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Dasein Disclosed

Dasein Disclosed

John Haugeland’s Heidegger

John Haugeland

Edited by Joseph Rouse

ISBN 9780674072114

Publication date: 03/15/2013

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The author of discipline-defining studies of human cognition and artificial intelligence, John Haugeland was a charismatic, highly original voice in the contemporary forum of Anglo-American analytic philosophy. At his death in 2010, he left behind an unfinished manuscript, more than a decade in the making, intended as a summation of his life-long engagement with one of the twentieth century’s most influential philosophical tracts, Heidegger’s Being and Time (1927). Dasein Disclosed brings together in a single volume the writings of a man widely acknowledged as one of Heidegger’s preeminent and most provocative interpreters.

A labyrinth of notoriously difficult ideas and terminology, Being and Time has inspired copious commentary. Not content merely to explain, Haugeland aspired to a sweeping reevaluation of Heidegger’s magnum opus and its conception of human life as Dasein—a reevaluation focused on Heidegger’s effort to reawaken philosophically dormant questions of what it means “to be.” Interpreting Dasein unconventionally as “the living of a living way of life,” Haugeland put involvement in a shared world, rather than individual persons or their experience, at the heart of Heidegger’s phenomenology of understanding and truth. Individuality, Haugeland insists, emerges in the call to take responsibility for a collective way of being in the world. He traces this thought to Heidegger’s radical conclusion that one does not truly understand philosophical concepts unless that understanding changes how one lives.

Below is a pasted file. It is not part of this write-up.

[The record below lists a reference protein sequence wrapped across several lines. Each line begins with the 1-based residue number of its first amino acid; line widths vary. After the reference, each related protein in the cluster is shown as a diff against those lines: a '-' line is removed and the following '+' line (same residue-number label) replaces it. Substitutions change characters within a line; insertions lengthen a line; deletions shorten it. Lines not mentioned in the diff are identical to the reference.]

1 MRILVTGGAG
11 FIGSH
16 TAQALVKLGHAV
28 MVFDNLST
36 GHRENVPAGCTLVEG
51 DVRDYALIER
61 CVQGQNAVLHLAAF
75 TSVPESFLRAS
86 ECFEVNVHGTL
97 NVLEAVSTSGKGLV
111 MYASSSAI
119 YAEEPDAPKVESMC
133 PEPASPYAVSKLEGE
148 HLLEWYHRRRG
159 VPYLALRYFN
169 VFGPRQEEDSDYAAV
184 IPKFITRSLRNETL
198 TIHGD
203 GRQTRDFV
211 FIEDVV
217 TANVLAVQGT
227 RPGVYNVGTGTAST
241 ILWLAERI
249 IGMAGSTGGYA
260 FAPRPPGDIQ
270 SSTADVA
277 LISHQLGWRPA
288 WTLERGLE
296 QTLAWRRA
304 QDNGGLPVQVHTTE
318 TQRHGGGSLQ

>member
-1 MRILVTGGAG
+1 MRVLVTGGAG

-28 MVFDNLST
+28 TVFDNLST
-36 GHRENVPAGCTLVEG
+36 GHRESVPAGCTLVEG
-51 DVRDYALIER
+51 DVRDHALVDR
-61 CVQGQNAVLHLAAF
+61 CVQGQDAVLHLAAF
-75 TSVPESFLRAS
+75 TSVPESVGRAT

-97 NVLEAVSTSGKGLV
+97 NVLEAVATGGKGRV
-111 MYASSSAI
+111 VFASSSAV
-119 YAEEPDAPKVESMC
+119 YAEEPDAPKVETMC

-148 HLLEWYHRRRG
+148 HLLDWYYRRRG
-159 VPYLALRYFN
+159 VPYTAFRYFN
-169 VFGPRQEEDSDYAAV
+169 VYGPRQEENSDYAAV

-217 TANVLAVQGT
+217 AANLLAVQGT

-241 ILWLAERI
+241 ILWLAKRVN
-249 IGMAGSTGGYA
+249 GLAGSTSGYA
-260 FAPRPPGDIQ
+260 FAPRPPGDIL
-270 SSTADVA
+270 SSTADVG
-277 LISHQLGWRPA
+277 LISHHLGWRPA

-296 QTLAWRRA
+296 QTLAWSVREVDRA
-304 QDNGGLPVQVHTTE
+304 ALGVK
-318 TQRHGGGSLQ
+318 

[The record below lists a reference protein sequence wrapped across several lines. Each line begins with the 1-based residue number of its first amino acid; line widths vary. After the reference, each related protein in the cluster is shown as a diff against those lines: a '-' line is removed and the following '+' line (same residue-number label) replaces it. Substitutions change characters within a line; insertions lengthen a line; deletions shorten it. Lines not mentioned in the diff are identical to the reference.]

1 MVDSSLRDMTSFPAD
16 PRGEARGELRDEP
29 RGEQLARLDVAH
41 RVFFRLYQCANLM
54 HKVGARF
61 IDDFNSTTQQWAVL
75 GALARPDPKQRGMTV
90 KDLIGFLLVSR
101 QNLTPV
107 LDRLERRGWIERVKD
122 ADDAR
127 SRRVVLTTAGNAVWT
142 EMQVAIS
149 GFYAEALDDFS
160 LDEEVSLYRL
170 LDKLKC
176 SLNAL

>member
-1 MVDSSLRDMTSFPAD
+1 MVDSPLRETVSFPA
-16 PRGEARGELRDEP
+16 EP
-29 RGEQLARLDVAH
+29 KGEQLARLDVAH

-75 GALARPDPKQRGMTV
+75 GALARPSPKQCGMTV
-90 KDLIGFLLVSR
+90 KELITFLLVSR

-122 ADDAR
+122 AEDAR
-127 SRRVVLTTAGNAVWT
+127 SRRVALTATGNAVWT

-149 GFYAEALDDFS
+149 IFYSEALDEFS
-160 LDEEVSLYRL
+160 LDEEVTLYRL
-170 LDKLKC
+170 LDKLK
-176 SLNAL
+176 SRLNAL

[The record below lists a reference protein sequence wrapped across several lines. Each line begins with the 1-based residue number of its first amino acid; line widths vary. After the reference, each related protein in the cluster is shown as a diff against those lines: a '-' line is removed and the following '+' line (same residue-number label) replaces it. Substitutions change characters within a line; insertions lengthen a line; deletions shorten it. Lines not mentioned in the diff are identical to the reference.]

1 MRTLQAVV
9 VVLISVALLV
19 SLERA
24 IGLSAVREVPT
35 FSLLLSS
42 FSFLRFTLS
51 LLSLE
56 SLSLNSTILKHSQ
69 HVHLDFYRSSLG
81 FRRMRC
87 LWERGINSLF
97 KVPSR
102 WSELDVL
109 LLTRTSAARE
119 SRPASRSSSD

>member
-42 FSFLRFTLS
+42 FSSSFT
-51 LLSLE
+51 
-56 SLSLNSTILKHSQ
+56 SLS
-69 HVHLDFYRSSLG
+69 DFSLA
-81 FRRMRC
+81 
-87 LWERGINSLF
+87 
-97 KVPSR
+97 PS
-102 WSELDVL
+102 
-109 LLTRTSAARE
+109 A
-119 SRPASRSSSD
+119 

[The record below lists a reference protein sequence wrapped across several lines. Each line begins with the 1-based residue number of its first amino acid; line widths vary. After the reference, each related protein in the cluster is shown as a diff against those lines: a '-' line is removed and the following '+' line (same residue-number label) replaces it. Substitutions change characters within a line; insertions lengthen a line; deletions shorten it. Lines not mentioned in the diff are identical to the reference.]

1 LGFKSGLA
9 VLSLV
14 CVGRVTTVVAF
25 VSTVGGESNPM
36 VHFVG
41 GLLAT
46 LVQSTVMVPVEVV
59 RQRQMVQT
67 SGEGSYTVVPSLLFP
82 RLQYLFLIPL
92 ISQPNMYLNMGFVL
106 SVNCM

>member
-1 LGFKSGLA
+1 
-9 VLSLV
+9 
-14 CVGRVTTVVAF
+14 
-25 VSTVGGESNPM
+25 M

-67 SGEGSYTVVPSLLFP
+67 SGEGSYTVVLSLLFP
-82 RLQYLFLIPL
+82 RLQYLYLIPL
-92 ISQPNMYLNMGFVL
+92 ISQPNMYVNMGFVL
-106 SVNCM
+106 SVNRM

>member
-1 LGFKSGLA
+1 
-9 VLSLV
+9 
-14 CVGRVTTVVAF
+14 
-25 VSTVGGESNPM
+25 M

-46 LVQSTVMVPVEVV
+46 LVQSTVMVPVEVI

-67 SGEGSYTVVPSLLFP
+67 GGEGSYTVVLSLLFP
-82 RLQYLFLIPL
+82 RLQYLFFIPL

As illuminating as it is iconoclastic, Dasein Disclosed is not just Haugeland’s Heidegger—it is a major contribution to philosophy in its own right.

Praise

  • John Haugeland was well known among philosophers as an ingenious interpreter of Martin Heidegger’s Being and Time. Central to his reading of that difficult text was his denial of what had seemed obvious to most other readers: that Heidegger’s word Dasein (which in ordinary German just means existence) refers to the individual human being… When he died in 2010 he had been working for years on what was to be the definitive statement of his alternative interpretation. The envisioned opus was to be called Dasein Disclosed, and the unfinished manuscript forms the central hundred pages or so of the present volume, which now bears that title. It has been edited with great intelligence and care by Joseph Rouse… Haugeland’s innovation is to insist that an individual human being’s existence is just part of a larger phenomenon, what he calls ‘a living way of life,’ and that this (not person or human being) is what Heidegger meant by Dasein… Haugeland’s reading of Being and Time is philosophically deep and original in its own right… For like Heidegger’s own—often violent—treatments of other thinkers, Dasein Disclosed is best read not as exegesis or commentary, but as a kind of creative dialogue. An interpretation, after all, sometimes sheds light on a text not by coinciding with it, but by straying from it and illuminating the space between them.

    —Taylor Carman, Times Literary Supplement

Authors

  • John Haugeland was Professor of Philosophy at the University of Chicago.
  • Joseph Rouse is Professor of Philosophy at Wesleyan University.

Book Details

  • 336 pages
  • 6-1/8 x 9-1/4 inches
  • Harvard University Press

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